July 4th, 2006. Independence Day.
It was the best of times, it was the worst of times.
It was the best of times because I was young, I was thin, and I was about to get married to a fine piece of Spanish man meat. It was the best of times because my sister Cheeks was visiting and she was staying with me for a whole week.
It was the best of times because back then we had no family obligations to prevent us from getting drunk, playing video games, and staying up until Bad Idea o’Clock.
But it was also the worst of times, because right in the middle of my sister’s visit, a quantity of rust-colored water that I could only classify as “OH MY GOD, WHAT THE HELL?” began to pour down the walls of my apartment and Would. Not. Stop.
The water was clearly coming from the apartment of my upstairs neighbor – let’s just call him Drug McDealer – and when I bolted up the stairs to tell him “your home is leaking, and also don’t shoot me,” he did not answer my panicky knock.
In what was probably not my smartest decision, I planted my ear firmly against the door and listened. Nothing. No sounds, no movement, and thankfully no bullet blasting through the door, down my ear canal, and into my brain. Mr. McDealer was not at home, and my ear lived to hear another day.
I ran back down the stairs to my apartment and called the “emergency” maintenance service, but as with my upstairs neighbor, nobody answered. I left a message, but an unacceptable amount of time followed during which I heard not a word from them, so I called again. Still nothing. In the meantime, my bathroom, furnace room, linen closet, and hallway were becoming saturated with water that looked A LOT like piss but thankfully wasn’t.
Needless to say, my sister and I couldn’t just sit around and do nothing while the maintenance people were busy *not* classifying our situation as an emergency, so we jerry-rigged a temporary solution. Notice the water *actively* dripping into the bowls:
Finally, at around 10 P.M., the “emergency” maintenance service called me back and agreed to send someone over. And boy did they. About ten minutes later, a man who could have easily played the role of Schneider in One Day at a Time showed up at the door and introduced himself to us as “Wally.”
Wally came inside and investigated for about .0000001 seconds before wisely determining that the water was “coming from the upstairs apartment.” He left us and went to let himself into La Casa del McDealer. He finally came back down after about an hour and a half and told us: “Don’t worry. It looks like your neighbor went out of town and accidentally left the water running. I turned it off and the leaks should stop soon.”
I nodded, relieved. In fact, I was so happy to have the problem solved that I didn’t ask myself ANY of the following questions:
- Does it really take an hour and a half to turn off a faucet?
- Who leaves their water running while they’re on vacation?
- No, really. Who does that? Like nobody, right? Unless you’re in a television sitcom or something. Am I right?
At last it was time for Wally to take his leave, and after a little while the leaks did stop, just as the goodly maintenance man had promised. Cheeks and I cleaned up the fallout as best as we could – ignoring for the moment the bubbling ceiling plaster and the dirty yellow water stains all over the walls. It was around two in the morning, after all, and we were tired. We headed bedwards.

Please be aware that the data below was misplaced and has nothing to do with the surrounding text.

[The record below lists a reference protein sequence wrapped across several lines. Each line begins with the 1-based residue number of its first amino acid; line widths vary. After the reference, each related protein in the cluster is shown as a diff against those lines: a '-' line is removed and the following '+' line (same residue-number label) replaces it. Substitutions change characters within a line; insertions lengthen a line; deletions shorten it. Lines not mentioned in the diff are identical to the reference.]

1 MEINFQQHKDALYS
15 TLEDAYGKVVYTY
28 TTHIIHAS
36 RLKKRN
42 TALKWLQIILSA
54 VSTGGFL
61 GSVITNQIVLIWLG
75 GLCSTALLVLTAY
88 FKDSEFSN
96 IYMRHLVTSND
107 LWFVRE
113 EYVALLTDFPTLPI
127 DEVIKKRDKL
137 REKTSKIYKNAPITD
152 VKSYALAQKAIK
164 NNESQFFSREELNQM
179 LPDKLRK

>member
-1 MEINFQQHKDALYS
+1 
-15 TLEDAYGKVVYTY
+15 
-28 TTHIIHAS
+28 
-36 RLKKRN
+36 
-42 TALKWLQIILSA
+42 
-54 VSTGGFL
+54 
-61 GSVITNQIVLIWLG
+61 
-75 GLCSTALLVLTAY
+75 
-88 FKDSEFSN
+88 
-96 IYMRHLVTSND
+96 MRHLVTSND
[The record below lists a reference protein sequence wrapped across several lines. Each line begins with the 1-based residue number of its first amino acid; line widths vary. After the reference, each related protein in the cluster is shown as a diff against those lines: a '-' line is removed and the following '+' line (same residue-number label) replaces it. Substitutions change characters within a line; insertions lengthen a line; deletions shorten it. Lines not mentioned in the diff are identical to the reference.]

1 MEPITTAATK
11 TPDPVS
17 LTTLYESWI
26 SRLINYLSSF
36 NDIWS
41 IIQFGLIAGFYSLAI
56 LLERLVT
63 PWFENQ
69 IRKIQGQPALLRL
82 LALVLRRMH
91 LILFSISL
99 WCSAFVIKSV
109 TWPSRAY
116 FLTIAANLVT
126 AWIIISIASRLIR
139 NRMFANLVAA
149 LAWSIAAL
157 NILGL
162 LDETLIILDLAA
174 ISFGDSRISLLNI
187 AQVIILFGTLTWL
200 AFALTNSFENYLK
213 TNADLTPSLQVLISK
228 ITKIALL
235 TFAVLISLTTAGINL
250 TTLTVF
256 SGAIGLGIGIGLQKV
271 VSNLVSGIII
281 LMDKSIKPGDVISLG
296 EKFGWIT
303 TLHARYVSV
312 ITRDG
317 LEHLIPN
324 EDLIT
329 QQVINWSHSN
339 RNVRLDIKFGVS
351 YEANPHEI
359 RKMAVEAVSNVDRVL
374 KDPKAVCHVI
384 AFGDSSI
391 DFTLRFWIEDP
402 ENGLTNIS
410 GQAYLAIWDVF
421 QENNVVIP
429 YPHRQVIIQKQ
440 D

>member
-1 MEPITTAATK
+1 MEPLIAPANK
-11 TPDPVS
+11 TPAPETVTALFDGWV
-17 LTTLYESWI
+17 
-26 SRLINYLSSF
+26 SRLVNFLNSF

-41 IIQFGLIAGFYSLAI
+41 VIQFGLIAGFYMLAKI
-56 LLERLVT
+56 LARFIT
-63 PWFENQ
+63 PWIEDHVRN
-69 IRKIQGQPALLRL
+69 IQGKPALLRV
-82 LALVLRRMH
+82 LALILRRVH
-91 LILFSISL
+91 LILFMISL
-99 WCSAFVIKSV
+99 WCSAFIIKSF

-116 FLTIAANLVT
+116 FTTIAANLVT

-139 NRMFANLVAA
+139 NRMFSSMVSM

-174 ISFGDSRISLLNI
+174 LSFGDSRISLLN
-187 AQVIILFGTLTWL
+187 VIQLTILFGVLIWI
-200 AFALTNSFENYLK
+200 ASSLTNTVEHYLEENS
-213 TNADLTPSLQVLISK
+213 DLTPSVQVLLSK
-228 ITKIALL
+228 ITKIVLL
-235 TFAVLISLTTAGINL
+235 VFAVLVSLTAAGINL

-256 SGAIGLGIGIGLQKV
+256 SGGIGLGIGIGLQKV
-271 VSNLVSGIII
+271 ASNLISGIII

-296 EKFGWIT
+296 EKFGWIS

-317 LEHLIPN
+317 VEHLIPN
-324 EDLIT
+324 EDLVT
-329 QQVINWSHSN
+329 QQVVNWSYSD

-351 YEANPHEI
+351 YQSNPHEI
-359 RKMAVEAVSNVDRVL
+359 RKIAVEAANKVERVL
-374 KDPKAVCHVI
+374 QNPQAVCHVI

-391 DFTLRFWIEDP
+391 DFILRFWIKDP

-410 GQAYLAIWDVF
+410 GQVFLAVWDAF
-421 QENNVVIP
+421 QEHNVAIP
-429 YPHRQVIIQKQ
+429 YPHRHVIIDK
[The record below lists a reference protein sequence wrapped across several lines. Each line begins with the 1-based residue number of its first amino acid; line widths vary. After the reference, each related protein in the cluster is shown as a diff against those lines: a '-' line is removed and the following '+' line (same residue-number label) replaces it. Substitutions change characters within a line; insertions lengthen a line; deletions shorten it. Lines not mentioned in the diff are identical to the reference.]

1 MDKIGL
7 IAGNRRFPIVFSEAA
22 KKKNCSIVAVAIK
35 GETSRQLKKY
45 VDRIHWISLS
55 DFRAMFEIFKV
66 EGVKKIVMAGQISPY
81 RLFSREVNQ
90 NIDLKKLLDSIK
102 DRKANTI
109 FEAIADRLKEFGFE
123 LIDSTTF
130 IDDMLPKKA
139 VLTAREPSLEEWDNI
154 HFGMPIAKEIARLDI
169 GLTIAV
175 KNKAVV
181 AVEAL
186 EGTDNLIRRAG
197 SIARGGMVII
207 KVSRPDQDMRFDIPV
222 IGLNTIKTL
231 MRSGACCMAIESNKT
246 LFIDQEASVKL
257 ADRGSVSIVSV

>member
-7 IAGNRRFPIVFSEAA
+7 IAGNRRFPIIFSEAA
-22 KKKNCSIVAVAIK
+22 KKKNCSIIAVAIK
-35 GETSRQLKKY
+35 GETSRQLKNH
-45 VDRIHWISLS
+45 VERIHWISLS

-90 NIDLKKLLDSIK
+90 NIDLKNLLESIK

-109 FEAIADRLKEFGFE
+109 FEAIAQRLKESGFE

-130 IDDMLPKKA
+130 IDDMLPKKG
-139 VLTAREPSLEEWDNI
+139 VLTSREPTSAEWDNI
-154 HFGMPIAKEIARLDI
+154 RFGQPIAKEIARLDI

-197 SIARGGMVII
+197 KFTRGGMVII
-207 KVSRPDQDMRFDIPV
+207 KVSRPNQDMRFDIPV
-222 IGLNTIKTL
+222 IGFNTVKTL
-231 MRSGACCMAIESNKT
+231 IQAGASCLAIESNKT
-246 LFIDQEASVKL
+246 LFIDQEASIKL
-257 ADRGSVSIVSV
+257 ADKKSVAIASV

Imagine our surprise and disgust when we woke up to find that all of the leaks had sprung up again overnight.
I had to go into work that day, so my sister was on “repulsive water duty” until I could get home. In the meantime, I called the property management company and told them:
- That Wally the Maintenance Man was Full of Shit. It was clear to me now that he had discovered a real problem up there, but didn’t want to deal with it at 10 PM, and just slapped a Band-Aid on it that he thought would hold until morning. But didn’t.
- That my apartment walls, vents, and ceiling were obviously now full of water and I didn’t trust the property management company to clean it up thoroughly enough to not cause a mold problem later.
- THAT I WANTED A NEW APARTMENT. LIKE NOW.
Luckily for me there was a vacant townhouse in the complex, and after a stressful rent negotiation, it was allowed that I could move in the very next day. Unfortunately, that meant that Cheeks and I were going to have to spend yet another night in The Land of One Thousand Leaks. But we had to make the best of it, and what better way to make the best of it than a PRETEND TEA PARTY!
The next day I took off work and we spent the entire day moving my stuff in the hot hot heat of a Midwestern July. Well, let me rephrase. My husband, his brother, his father, and my best guy friend spent the entire day moving my stuff in the hot hot heat of a Midwestern July, while my sister and I fucked around doing absolutely nothing.
At one point my sister and I walked from my old apartment to the new apartment carrying literally ONE HAMBURGER BUN. And funny you should ask! I *do* have pictures of it!
After we were done, we were all starving, so we went to a local Greek place and ordered the best, saltiest Greek pizza that ever was. And we ate SO. MUCH. of it. Seriously. I don’t think I’ve ever eaten that much before or since. But it was worth it. Even though Cheeks and I literally woke up in the middle of the night needing to drink all the water that ever was:
All in all, even though the Great Gross Water Disaster of Ought Six was disgusting, inconvenient, and ruinous to many of my personal possessions, it left me with a great story to tell and lots of laughs in retrospect. Including my favorite from Cheeks:
I don’t know, Cheeks. Maybe I’ll ask him. After all, he did leave me his number:
“Schneider”: Television still of Pat Harrington, Jr. as Schneider in One Day at a Time.